After begging–lots and lots of begging–on my husband’s part, I am contributing my first official post on The Catholic Foodie! So here it goes.
It’s countdown to Thanksgiving and perhaps there are a couple of you out there who are still trying to figure out what you’d like to cook to go with your turkey. I’d like to share a few dishes that have become our favorites. These are the ones my family looks forward to and begs for at other times of the year as well.
Before I reveal these treasured delights, I must admit to you something! I’m becoming my mother!
Why do I say that, you ask. Well, when I moved from home and started cooking on my own, I’d call Mom and ask her how to make something. She would tell me the ingredients and when I asked her, “How much?’ she would pause and say something like, “I just taste it,” or “about” such-and-such an amount. This would drive me cRaZy! Except now…I’m just like that! In fact, I’m not sure if I ever prepare anything the same way twice! And that’s why I’m all about “savory” cooking. Mom never bakes for the same reason. So as I hopefully continue to make a regular contribution to The Catholic Foodie, that’s what you’ll find from me: “recipes” in which you add a little bit of this and a little bit of that or whatever’s in the pantry or frig!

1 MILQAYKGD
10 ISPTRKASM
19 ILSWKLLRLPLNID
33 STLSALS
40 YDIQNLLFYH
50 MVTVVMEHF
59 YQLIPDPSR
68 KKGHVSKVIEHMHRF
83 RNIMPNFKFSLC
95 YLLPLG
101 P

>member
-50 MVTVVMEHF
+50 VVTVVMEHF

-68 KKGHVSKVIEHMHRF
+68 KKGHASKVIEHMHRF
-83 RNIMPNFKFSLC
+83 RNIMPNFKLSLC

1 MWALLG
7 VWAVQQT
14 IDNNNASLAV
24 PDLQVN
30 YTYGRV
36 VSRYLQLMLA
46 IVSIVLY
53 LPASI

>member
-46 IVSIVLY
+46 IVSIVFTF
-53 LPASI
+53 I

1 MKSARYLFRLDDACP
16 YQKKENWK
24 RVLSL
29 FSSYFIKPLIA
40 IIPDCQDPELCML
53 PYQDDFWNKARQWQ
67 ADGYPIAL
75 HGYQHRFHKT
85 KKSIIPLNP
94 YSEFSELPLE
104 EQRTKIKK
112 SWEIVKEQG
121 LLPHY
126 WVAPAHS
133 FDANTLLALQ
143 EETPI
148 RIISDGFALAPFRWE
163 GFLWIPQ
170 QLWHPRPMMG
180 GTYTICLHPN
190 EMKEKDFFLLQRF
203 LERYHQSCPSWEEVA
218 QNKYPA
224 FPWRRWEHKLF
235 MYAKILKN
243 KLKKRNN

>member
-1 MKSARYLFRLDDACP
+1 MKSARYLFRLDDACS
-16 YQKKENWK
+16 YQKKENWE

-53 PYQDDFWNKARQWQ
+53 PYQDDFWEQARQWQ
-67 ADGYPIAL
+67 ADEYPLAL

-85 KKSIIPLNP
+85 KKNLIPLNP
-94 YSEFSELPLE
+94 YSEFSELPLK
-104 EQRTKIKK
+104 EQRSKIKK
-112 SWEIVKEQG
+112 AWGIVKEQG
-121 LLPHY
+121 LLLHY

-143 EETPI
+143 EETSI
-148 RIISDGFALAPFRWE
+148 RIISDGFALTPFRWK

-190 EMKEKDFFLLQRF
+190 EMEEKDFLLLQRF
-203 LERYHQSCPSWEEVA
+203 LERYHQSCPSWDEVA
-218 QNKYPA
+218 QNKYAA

(A dish so rich it’s only served twice a year at this house.)
- 1/2 onion, chopped
- 1/2 stick butter
- 8 oz. cream cheese (Organic Valley is my favorite)
- 8 oz. sour cream (Organic Valley is perfection)
- 1 large bag frozen, chopped spinach
- Parmesan or Romano cheese
- Cajun seasoning (like Tony’s or Konriko)
- nutmeg? granulated garlic?
Saute the onion in the butter. Cook spinach according to directions and squeeze dry using sieve or cheesecloth. Add spinach to the saute pan. Add cream cheese and sour cream and integrate well. Season to taste. I can’t even remember if I add a dash of granulated garlic or a few “passes” of microplaned nutmeg at this point or not, but if it sounds good to you, feel free 😉 Transfer to a baking dish. Sprinkle freely with cheese. I like to stir some in and then add it to the top. Bake at 350° until thoroughly heated. Recipe may be easily doubled.
Sweet Potato Pudding
(Adapted from Emeril Lagasse’s Louisiana Real and Rustic –tops any other sweet potato dish I’ve tasted.)
- 2 pounds sweet potatoes, baked*
- 3 eggs
- 1 cup whole milk
- 1/8 tsp freshly grated nutmeg
- 1/2 tsp ground cinnamon
- 1 cup pecan pieces
- 1 cup brown sugar
- 3 T Steen’s 100% Pure Cane Syrup
- 1/4 tsp kosher salt
- 1/2 tsp vanilla extract
- 3 T bourbon
- 1/2 stick butter, softened
Preheat the over to 350°. Mash the potatoes in a mixing bowl until smooth. Add eggs and milk and mix well. Add the nutmeg, cinnamon, 1/2 cup brown sugar, syrup, salt, vanilla, and bourbon. Mix well. Pour the mixture into a 1-1/2-quart round baking dish. Combine the pecans, remaining brown sugar, and butter and mix well. Dot the top of the potato mixture with the butter mixture. Bake for appoximately 45 minutes, or until bubbly.
*For perfectly baked sweet potato, place washed, unpeeled, unpricked, uncut potatoes 400° oven for 30 minutes. (To avoid a mess, I like to bake mine in old, thin pie plates, in case the sugary sweetness bubbles out.) Reduce the heat to 375° and bake for 45 minutes or until tender.
I’d say it’s the bourbon that makes this dish, but the butter and pecans and Steen’s are all team players! I think you’ll love it! It’s so good, you could skip dessert!